Since Google announced that using a secure HTTPS instead of HTTP would improve a site’s search results, more site owners have been switching. During a webmaster video hangout last week, John Mueller advised site owners to use 301 redirects on a per-URL basis, rather than using other redirects, such as 303s. He said, “If you start using other kinds of HTTPS result codes for redirects, then… we kind of have to reconsider and think, ‘Well, are they doing something unique here that’s not just a generic site move?’” Then, Google has to reprocess each URL, which takes a lot longer and is more laborious than if a 301 redirect was used.
Takeaway: If you haven’t already switched your website to HTTPS, then now’s the time to make the swap and utilize the 301 redirect.
Facebook’s Ad Spends Drop While Instagram’s Rises
Facebook’s Quarter 2 wasn’t as successful as the company had hoped — they even had a drop in stocks of 19 percent in one day (the biggest single-day plummet in American history). Some are claiming this is a result of the rise in Instagram ad spends, which grew at four times the rate of Facebook ad spends in July. Instagram’s aesthetic appeal is highly pleasing to its younger audience and is more focused on new, fresh content, as opposed to Facebook’s setup, which showcases content people have saved over the years.
Takeaway: This is more relevant for industries outside the home services industry where visual media is more prominent – restaurants, travel, resorts, etc. Instagram continues to yield a higher cost per result as well, so as advertisers invest more money into that platform, it’s possible we could see costs rise there.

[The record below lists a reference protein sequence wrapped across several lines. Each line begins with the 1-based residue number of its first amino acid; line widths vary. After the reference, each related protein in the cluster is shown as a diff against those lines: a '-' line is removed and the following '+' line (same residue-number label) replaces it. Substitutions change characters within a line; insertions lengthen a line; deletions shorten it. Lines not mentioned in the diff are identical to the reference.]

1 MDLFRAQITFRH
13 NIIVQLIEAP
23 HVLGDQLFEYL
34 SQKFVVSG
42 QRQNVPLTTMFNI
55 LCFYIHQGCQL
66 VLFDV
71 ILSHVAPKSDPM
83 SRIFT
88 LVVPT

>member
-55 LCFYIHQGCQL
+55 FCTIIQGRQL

Facebook Stories Highlights Have Started Appearing on Certain Users’ Profiles
Perhaps in an attempt to generate more ad spends for the company, Facebook is adding the Facebook Stories Highlights feature to the app.
The first social media platform to use stories was Snapchat in October 2013. In December 2017, Instagram followed, giving users and businesses the option to save stories permanently in Stories Highlights, which are stored on a user’s profile, below the bio section. Businesses can create different categories for their Stories Highlights, such as “Company Events” or “New Offerings.” Now, this option is becoming available on Facebook.
Social and digital media consultant Matt Navarra first noticed this on his own Facebook profile on August 17, and when TechCrunch inquired about the update, a spokesperson from Facebook responded with:
“People have told us they want a way to highlight and save the Stories that matter most to them. We’ll soon start testing highlights on Facebook — a way to choose Stories to stay on your profile, making it easier to express who you are through memories.”
Takeaway: Enhance your business’s Facebook presence with this new feature. It’s a great way to showcase the moments you want to last longer than the regular 24-hour life of a Facebook story.
Liz MacLean is an Inbound Marketing Specialist with experience managing social media and creating content for small businesses and nonprofit organizations. She is an award-winning writer who has produced photographs and articles about cooking, clothing, nature, and fitness for local magazines and newspapers.
Image via iStock